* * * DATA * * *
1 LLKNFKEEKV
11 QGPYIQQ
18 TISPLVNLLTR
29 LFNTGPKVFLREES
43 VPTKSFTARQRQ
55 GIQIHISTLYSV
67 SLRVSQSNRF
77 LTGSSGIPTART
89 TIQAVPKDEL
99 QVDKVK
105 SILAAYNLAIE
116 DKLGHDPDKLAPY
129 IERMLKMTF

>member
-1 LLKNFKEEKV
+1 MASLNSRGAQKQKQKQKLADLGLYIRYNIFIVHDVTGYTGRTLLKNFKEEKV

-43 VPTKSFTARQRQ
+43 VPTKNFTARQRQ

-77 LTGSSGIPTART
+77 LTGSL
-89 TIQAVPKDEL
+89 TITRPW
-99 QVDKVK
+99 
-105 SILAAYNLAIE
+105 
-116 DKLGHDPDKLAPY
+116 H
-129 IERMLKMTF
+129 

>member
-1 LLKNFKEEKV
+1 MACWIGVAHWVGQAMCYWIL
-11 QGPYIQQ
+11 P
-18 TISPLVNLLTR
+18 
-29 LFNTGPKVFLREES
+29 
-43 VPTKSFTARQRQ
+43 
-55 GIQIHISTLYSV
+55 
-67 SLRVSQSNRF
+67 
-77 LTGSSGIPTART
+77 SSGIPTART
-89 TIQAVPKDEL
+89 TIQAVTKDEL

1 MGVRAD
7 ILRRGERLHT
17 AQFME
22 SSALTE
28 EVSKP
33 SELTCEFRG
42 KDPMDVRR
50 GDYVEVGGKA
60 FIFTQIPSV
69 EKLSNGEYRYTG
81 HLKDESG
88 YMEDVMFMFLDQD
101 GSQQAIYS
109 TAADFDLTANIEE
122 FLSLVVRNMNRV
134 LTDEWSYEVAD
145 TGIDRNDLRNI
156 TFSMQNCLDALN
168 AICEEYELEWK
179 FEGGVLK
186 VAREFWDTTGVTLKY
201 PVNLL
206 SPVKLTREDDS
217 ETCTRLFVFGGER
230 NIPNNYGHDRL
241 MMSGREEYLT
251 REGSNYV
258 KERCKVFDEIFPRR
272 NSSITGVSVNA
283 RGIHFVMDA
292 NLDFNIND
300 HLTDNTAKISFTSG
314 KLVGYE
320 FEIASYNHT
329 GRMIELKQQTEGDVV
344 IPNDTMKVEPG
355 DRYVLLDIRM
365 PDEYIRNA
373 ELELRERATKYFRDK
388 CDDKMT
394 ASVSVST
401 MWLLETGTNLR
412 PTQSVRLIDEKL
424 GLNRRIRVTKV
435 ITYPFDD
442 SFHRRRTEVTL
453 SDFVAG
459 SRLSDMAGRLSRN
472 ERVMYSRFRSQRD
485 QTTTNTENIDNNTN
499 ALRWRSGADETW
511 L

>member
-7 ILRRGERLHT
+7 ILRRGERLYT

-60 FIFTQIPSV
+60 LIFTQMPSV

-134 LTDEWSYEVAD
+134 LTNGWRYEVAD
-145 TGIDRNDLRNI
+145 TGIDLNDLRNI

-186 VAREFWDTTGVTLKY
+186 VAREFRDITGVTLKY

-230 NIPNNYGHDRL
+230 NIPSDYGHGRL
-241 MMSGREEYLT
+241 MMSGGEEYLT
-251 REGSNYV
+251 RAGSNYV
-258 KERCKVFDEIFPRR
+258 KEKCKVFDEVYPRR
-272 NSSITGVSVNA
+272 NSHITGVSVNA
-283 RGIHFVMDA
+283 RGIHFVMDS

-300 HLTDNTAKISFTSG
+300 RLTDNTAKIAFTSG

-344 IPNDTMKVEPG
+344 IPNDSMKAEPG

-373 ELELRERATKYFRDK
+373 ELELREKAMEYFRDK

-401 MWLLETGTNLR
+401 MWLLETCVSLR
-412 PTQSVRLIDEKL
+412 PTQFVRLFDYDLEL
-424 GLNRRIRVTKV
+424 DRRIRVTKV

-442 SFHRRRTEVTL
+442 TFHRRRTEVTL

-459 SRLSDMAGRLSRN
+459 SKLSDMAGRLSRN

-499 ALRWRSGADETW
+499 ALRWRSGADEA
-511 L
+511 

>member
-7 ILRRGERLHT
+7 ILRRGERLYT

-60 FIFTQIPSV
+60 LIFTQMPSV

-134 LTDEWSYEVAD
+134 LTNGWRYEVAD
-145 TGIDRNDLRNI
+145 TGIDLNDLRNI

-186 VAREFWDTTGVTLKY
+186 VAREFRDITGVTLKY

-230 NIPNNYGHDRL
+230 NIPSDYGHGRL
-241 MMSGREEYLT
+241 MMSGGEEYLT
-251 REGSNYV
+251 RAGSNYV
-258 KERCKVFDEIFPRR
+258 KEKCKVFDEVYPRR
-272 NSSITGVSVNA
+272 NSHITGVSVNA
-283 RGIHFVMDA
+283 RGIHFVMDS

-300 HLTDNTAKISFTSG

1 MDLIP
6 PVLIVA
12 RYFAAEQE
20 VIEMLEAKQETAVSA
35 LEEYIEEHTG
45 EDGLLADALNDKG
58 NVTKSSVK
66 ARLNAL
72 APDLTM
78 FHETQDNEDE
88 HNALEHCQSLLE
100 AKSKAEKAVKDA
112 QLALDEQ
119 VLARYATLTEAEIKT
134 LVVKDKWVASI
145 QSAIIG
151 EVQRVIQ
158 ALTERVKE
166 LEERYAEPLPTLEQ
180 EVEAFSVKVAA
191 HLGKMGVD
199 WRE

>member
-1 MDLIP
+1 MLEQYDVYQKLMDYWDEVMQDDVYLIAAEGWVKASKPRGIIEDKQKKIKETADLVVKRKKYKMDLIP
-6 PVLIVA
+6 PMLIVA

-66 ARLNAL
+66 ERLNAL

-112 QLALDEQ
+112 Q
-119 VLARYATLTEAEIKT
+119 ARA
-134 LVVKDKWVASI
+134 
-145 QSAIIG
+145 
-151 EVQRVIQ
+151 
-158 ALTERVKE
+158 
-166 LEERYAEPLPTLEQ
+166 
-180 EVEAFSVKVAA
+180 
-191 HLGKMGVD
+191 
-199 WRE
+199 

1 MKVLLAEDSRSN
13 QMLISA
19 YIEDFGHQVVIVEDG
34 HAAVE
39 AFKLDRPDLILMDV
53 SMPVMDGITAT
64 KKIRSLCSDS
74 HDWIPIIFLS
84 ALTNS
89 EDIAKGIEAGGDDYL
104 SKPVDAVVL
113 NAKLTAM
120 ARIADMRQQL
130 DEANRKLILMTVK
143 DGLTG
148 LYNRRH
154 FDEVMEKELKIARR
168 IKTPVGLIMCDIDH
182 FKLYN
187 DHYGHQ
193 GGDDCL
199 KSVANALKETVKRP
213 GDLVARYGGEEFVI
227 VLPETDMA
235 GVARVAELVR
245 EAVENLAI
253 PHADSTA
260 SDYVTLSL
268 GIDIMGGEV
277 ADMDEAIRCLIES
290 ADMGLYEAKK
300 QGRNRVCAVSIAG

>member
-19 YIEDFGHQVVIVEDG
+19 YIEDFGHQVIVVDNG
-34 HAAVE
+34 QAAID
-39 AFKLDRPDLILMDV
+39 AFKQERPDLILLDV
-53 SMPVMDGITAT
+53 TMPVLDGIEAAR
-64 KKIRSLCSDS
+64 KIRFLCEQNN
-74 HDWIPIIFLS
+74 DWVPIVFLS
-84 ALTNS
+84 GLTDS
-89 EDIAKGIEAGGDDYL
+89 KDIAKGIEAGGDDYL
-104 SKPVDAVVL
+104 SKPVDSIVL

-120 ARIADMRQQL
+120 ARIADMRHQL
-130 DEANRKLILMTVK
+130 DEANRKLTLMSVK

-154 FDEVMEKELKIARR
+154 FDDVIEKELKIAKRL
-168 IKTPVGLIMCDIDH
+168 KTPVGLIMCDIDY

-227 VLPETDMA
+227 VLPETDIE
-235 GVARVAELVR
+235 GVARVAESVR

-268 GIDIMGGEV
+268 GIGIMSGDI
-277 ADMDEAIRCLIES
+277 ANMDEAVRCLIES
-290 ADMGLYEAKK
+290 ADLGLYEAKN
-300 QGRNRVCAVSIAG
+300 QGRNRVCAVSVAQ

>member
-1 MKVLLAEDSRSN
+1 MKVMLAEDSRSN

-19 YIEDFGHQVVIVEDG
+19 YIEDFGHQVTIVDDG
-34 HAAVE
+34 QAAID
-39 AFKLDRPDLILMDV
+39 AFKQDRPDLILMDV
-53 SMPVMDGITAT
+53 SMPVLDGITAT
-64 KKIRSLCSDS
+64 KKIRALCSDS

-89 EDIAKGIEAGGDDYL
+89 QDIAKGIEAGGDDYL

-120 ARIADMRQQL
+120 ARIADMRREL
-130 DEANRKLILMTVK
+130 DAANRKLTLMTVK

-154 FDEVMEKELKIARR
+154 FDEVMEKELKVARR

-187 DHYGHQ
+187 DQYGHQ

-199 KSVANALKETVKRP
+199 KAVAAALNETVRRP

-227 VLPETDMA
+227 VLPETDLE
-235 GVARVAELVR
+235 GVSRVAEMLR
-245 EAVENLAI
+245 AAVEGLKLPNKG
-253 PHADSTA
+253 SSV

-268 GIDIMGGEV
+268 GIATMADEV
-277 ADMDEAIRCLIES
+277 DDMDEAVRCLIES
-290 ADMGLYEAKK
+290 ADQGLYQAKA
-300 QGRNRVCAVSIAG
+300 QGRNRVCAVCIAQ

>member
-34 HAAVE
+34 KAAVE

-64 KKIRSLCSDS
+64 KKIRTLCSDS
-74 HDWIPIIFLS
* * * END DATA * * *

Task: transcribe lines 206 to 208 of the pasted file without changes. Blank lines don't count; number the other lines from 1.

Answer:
-151 EVQRVIQ
+151 
-158 ALTERVKE